Pace Eric Hayot
“Write from the center of your strength,” I often say. This usually amounts to picking your audience and your argument in a way that makes it easy for you, as a speaker, strike a “rhetorical balance” between them. You should know both what you are talking about and who you are talking to, and you should have something on your mind to tell them. Importantly, you should be interested in what they think of your views. You should be ready to adjust your stance to theirs when they make it known. So you should begin in a determined but relaxed posture, feet apart, shoulders down. Set up your writing moment so that you start out feeling comfortable with the situation.
Now, someone has probably told you that it’s important to move “out of your comfort zone” every now and then. Sometimes we’re more or less forced to. We feel pressure to write about a topic that we haven’t yet made up our minds about, or we feel pressured into speaking to a particular audience. These sorts of exigencies are quite normal in school when we’re given assignment by a teacher. In such situations we begin “off balance” and we sometimes think that that’s the point. Sometimes, our teachers tell us that that was the point! But remember that the point, ultimately, is to teach to you regain your balance, to find your center again. The point is not to be be uncomfortable for long periods of time.
In fact, a good assignment will only push the unprepared mind seriously out of balance. If you haven’t been keeping up with your reading and attending class then, yes, reading the prompt can be a jarring experience. You have a vague sense that you should know what is being asked of you, but you simply don’t know what the words mean, what you’re supposed to be doing. If you are familiar with the subject, on the other hand, the assignment simply sets you up for a series of moves that you’ve already practiced in “training”, i.e., while reading, thinking, and talking about the subject of the course, and while working out on your own prose. A well-designed assignment will immediately make all that preparation seem worthwhile. “Let’s see how we do,” you say say to yourself.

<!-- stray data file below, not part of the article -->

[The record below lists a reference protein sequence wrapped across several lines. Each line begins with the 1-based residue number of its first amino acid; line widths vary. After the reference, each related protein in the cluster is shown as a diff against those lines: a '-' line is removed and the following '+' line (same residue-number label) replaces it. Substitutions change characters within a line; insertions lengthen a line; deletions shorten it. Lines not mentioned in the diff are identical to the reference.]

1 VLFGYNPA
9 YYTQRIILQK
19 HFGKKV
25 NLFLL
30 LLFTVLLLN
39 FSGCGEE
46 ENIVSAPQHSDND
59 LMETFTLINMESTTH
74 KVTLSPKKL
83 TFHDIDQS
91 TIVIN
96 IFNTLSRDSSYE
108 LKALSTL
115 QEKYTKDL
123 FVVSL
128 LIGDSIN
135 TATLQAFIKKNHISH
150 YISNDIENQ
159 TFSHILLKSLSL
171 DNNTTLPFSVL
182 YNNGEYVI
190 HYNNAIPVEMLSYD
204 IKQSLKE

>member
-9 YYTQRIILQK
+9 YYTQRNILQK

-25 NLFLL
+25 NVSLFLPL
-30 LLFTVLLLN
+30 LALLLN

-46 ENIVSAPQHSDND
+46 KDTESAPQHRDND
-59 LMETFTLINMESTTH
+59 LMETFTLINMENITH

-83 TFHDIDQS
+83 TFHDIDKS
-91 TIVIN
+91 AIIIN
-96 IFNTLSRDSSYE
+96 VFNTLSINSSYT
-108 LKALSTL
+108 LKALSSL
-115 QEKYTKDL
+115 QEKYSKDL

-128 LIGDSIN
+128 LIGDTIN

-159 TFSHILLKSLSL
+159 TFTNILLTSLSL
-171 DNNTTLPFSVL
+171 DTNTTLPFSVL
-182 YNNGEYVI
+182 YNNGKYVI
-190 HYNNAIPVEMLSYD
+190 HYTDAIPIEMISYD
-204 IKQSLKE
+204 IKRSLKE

Whether you’re practicing or performing, the trick is to pull whatever challenges you face towards the place where you have resources to deal with them. When writing, always decide the day before what you will say, and don’t make this decision on the basis of some external pressure to say some specific thing, like there’s a right answer, like there’s something you must say. Make the decision on the basis of how well you know something. Choose something you know well enough to write at least six sentences about, i.e., a paragraph. I recommend you choose something you knew already last week. And then give yourself half an hour the next morning to write that paragraph, calmly and deliberately from the center of your strength. Show yourself what you’re capable of when you’re at your best.
Just looking at your key sentence the day before should be a comfortable experience. The prospect of composing the paragraph after a good night’s sleep should be a pleasant one. If it isn’t, you should choose something else to write about. The idea that writing should always be a groping forward in the darkness at the edge of your abilities is not helpful. Writing should be a time of relative comfort, of comfortably knowing how smart you are. At least a great deal of the time.